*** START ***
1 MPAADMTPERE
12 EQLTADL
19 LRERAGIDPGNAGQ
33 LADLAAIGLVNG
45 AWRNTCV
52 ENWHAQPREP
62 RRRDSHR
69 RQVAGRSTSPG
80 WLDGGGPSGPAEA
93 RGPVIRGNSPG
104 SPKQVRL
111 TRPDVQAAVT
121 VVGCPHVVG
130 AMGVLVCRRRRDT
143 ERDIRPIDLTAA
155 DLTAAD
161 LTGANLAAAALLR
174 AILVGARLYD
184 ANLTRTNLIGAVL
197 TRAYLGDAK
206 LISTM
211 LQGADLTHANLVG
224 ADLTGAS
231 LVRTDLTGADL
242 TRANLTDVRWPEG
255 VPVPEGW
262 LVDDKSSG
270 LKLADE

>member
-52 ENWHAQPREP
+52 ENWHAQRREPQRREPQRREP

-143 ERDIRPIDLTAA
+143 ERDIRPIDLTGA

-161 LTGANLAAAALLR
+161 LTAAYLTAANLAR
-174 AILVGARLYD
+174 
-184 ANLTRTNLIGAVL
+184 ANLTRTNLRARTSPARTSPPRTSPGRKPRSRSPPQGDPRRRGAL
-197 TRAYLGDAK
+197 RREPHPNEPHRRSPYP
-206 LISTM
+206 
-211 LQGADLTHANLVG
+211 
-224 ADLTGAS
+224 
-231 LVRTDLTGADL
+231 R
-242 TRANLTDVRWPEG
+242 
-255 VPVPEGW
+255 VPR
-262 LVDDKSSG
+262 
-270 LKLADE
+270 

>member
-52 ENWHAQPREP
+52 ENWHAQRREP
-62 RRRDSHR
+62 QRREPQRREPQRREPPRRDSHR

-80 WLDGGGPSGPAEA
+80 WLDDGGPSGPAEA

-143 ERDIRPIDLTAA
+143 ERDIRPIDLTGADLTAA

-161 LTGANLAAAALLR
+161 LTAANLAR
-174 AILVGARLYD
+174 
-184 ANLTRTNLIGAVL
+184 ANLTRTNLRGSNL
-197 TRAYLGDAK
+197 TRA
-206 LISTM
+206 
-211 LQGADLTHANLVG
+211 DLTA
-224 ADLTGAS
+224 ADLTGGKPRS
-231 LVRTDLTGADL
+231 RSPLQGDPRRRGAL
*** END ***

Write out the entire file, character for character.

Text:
1 MPAADMTPERE
12 EQLTADL
19 LRERAGIDPGNAGQ
33 LADLAAIGLVNG
45 AWRNTCV
52 ENWHAQPREP
62 RRRDSHR
69 RQVAGRSTSPG
80 WLDGGGPSGPAEA
93 RGPVIRGNSPG
104 SPKQVRL
111 TRPDVQAAVT
121 VVGCPHVVG
130 AMGVLVCRRRRDT
143 ERDIRPIDLTAA
155 DLTAAD
161 LTGANLAAAALLR
174 AILVGARLYD
184 ANLTRTNLIGAVL
197 TRAYLGDAK
206 LISTM
211 LQGADLTHANLVG
224 ADLTGAS
231 LVRTDLTGADL
242 TRANLTDVRWPEG
255 VPVPEGW
262 LVDDKSSG
270 LKLADE

>member
-52 ENWHAQPREP
+52 ENWHAQRREPQRREPQRREP

-143 ERDIRPIDLTAA
+143 ERDIRPIDLTGA

-161 LTGANLAAAALLR
+161 LTAAYLTAANLAR
-174 AILVGARLYD
+174 
-184 ANLTRTNLIGAVL
+184 ANLTRTNLRARTSPARTSPPRTSPGRKPRSRSPPQGDPRRRGAL
-197 TRAYLGDAK
+197 RREPHPNEPHRRSPYP
-206 LISTM
+206 
-211 LQGADLTHANLVG
+211 
-224 ADLTGAS
+224 
-231 LVRTDLTGADL
+231 R
-242 TRANLTDVRWPEG
+242 
-255 VPVPEGW
+255 VPR
-262 LVDDKSSG
+262 
-270 LKLADE
+270 

>member
-52 ENWHAQPREP
+52 ENWHAQRREP
-62 RRRDSHR
+62 QRREPQRREPQRREPPRRDSHR

-80 WLDGGGPSGPAEA
+80 WLDDGGPSGPAEA

-143 ERDIRPIDLTAA
+143 ERDIRPIDLTGADLTAA

-161 LTGANLAAAALLR
+161 LTAANLAR
-174 AILVGARLYD
+174 
-184 ANLTRTNLIGAVL
+184 ANLTRTNLRGSNL
-197 TRAYLGDAK
+197 TRA
-206 LISTM
+206 
-211 LQGADLTHANLVG
+211 DLTA
-224 ADLTGAS
+224 ADLTGGKPRS
-231 LVRTDLTGADL
+231 RSPLQGDPRRRGAL